Friday, January 8, 2010

The NBA's image problem

This isn't the first time that the National Basketball Association has dealt with an image problem. Over the past several years, the NBA has had to contend with drug issues, the Detroit Pistons-Indiana Pacers brawl which spilled over into the stands, charges of racism and the league being out of touch with black athletes and the hip-hop culture, and off-the-court incidents involving Jayson Williams, Dennis Rodman, Latrell Sprewell and referee Tim Donaghy, to name just a few.

The latest incident--the one involving guns, Gilbert Arenas and Jarvis Crittenton--has now evolved into a story which cuts deeper than two teammates displaying weaponry in the Washington Bullets locker room. New stories on the incident are suggesting that gambling was at the core of the disagreement and that the popularity of gambling, among NBA players, may be the cause for many in-team clashes.

William Rhoden, writing in today's New York Times, said "guns and gambling both threaten the league's credibility." Most of the gambling takes place on team flights and during down time before and after games when players are seeking ways to handle the demands of travel and abundant time away from the court while on the road. What started as card games now, more often than not, include monetary stakes that can quickly become quite large. And, as Rhoden points out, the salary of a star like Arenas can be quite different, and larger, than an NBA rookie or journeyman player.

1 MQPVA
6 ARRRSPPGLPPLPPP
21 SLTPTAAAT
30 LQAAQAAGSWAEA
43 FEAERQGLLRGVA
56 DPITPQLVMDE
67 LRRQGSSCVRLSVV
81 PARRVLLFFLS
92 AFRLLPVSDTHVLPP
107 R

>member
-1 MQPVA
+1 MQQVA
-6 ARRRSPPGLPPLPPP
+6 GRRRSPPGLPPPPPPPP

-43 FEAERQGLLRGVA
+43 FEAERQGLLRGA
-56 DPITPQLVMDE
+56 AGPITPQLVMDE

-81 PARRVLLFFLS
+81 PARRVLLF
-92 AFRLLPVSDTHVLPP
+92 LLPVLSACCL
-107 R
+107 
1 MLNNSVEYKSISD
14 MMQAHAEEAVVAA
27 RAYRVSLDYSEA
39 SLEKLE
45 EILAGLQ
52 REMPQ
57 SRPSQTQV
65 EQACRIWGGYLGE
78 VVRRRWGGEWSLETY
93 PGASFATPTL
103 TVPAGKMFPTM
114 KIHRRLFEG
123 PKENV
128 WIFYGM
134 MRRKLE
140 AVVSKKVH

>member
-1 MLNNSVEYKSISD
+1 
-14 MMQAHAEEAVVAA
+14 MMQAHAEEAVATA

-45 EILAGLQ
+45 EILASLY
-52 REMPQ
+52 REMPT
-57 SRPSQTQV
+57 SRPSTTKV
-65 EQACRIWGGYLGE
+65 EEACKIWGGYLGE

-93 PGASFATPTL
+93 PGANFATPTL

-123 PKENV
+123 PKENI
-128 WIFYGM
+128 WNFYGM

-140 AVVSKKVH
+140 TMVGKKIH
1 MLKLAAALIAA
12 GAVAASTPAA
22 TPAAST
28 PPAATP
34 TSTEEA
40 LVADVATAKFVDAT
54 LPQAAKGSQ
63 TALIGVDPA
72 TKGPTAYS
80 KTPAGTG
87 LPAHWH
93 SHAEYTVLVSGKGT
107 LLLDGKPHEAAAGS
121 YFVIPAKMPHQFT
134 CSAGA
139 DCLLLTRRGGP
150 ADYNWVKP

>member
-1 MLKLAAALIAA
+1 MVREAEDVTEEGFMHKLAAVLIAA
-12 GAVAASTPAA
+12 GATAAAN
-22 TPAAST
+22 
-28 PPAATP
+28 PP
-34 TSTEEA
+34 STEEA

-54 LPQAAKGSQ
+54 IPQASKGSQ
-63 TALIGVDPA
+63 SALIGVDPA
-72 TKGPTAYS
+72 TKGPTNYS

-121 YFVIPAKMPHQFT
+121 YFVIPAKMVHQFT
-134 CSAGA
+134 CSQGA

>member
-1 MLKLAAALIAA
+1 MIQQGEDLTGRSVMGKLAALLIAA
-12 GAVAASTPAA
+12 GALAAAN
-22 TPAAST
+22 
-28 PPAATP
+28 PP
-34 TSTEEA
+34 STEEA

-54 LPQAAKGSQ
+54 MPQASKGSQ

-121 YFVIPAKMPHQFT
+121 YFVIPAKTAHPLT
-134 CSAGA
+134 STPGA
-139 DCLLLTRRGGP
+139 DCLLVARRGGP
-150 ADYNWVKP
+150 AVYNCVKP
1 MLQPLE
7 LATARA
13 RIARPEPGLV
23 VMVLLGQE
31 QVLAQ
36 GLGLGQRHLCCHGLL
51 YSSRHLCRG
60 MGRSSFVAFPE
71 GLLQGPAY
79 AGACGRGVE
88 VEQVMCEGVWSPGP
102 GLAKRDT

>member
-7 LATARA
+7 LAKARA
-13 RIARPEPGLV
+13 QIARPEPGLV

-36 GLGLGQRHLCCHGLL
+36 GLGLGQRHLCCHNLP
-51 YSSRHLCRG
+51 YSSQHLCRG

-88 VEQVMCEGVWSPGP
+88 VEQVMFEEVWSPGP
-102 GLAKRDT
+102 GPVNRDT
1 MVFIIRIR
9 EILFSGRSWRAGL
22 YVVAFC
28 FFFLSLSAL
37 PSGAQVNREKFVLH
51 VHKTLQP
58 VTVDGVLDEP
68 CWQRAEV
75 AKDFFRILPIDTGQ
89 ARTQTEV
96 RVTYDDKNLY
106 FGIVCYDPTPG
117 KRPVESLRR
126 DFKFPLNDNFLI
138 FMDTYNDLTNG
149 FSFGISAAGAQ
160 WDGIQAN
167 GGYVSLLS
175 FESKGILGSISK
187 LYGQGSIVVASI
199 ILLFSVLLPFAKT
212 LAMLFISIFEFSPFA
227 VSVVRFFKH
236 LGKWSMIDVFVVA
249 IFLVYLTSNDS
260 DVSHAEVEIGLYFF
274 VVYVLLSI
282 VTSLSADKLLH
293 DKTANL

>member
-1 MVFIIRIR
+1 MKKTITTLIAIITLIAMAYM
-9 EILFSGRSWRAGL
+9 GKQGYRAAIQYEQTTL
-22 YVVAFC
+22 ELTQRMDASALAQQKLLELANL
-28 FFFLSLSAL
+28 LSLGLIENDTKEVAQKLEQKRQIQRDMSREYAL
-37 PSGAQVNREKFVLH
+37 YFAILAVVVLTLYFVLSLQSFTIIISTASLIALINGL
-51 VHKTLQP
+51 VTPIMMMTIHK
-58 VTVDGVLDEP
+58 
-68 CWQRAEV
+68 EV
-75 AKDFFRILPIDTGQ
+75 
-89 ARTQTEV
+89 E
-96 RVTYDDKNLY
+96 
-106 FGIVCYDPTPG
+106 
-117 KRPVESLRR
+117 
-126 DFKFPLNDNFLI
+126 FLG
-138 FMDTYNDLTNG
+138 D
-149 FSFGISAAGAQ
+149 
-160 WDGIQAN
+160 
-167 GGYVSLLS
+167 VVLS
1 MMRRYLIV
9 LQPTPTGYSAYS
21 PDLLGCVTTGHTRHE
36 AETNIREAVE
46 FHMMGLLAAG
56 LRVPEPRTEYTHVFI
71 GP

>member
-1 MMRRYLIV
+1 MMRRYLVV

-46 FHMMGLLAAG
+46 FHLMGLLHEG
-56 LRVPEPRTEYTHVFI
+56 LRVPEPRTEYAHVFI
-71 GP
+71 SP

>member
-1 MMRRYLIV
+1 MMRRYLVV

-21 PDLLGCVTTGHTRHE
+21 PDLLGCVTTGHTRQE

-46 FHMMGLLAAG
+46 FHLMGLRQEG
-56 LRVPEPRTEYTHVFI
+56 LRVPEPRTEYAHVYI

NBA Commissioner David Stern took quick action against Arenas, suspending him indefinitely. Stern's actions were based more upon Arenas' cavalier attitude towards what happened in the locker room and his past, consistently bizarre behavior. The latest revelations seems to suggest that Crittenton may actually be the player who had a loaded weapon, meaning that he not only violated expectations of him as an NBA player, but also gun possession laws in the District of Columbia.

How Stern handles Crittenton, and how teams and/or the league police in-team gambling, will have huge impact on the success of the NBA as it enters this new decade. Given fewer and fewer likable--and marketable--stars, the league had better get it right.

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